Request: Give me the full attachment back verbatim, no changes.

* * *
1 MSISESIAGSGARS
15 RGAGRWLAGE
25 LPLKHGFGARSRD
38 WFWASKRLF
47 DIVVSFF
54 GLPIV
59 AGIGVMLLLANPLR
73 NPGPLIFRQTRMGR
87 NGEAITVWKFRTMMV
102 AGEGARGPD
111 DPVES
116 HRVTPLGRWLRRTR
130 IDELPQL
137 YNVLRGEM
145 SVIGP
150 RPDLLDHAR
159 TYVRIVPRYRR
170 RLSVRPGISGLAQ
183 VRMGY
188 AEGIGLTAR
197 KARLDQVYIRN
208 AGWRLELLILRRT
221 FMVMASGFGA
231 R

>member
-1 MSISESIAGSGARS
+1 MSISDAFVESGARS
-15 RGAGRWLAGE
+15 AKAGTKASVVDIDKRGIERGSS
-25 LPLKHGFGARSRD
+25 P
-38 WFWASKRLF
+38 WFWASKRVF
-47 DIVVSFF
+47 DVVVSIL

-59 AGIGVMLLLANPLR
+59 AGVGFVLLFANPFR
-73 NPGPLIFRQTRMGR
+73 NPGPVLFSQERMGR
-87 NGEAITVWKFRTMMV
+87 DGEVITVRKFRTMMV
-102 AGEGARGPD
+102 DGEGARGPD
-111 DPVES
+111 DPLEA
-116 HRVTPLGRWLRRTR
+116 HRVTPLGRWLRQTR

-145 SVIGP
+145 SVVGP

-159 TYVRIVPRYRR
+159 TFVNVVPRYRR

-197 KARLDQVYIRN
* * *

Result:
1 MSISESIAGSGARS
15 RGAGRWLAGE
25 LPLKHGFGARSRD
38 WFWASKRLF
47 DIVVSFF
54 GLPIV
59 AGIGVMLLLANPLR
73 NPGPLIFRQTRMGR
87 NGEAITVWKFRTMMV
102 AGEGARGPD
111 DPVES
116 HRVTPLGRWLRRTR
130 IDELPQL
137 YNVLRGEM
145 SVIGP
150 RPDLLDHAR
159 TYVRIVPRYRR
170 RLSVRPGISGLAQ
183 VRMGY
188 AEGIGLTAR
197 KARLDQVYIRN
208 AGWRLELLILRRT
221 FMVMASGFGA
231 R

>member
-1 MSISESIAGSGARS
+1 MSISDAFVESGARS
-15 RGAGRWLAGE
+15 AKAGTKASVVDIDKRGIERGSS
-25 LPLKHGFGARSRD
+25 P
-38 WFWASKRLF
+38 WFWASKRVF
-47 DIVVSFF
+47 DVVVSIL

-59 AGIGVMLLLANPLR
+59 AGVGFVLLFANPFR
-73 NPGPLIFRQTRMGR
+73 NPGPVLFSQERMGR
-87 NGEAITVWKFRTMMV
+87 DGEVITVRKFRTMMV
-102 AGEGARGPD
+102 DGEGARGPD
-111 DPVES
+111 DPLEA
-116 HRVTPLGRWLRRTR
+116 HRVTPLGRWLRQTR

-145 SVIGP
+145 SVVGP

-159 TYVRIVPRYRR
+159 TFVNVVPRYRR

-197 KARLDQVYIRN